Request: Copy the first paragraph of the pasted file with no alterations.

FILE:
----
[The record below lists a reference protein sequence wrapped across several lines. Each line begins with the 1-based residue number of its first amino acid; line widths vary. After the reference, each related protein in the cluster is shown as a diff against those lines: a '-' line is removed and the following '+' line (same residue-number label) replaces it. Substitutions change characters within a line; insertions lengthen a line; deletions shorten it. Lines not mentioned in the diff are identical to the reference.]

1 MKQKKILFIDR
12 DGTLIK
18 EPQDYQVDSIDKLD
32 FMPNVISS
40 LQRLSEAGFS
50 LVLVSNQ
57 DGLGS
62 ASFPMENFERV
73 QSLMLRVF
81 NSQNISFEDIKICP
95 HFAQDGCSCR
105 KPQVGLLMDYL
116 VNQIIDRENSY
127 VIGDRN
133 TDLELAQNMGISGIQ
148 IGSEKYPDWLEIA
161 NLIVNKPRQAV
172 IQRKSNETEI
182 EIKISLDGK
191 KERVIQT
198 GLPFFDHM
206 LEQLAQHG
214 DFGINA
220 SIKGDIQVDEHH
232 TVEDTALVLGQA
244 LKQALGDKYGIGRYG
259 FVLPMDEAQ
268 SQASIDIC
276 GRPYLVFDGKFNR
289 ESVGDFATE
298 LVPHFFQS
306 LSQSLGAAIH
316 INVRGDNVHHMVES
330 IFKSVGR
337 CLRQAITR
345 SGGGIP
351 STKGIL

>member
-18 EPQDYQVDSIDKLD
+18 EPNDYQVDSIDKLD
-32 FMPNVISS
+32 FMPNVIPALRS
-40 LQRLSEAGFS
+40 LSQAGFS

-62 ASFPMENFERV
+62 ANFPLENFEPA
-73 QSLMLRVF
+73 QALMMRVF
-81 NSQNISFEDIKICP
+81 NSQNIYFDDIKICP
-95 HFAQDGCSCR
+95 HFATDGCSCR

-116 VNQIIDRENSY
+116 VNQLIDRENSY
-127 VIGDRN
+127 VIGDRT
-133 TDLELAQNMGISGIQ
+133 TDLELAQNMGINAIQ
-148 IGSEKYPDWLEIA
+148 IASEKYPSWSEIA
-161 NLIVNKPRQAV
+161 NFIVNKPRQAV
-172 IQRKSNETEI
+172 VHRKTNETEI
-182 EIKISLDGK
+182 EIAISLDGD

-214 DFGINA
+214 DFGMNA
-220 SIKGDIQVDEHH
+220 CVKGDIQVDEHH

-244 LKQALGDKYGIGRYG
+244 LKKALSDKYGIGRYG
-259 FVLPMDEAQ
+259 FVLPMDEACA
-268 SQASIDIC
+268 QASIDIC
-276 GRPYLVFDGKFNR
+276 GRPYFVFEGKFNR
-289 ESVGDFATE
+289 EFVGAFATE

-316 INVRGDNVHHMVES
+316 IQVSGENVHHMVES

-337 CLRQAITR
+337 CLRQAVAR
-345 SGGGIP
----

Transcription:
[The record below lists a reference protein sequence wrapped across several lines. Each line begins with the 1-based residue number of its first amino acid; line widths vary. After the reference, each related protein in the cluster is shown as a diff against those lines: a '-' line is removed and the following '+' line (same residue-number label) replaces it. Substitutions change characters within a line; insertions lengthen a line; deletions shorten it. Lines not mentioned in the diff are identical to the reference.]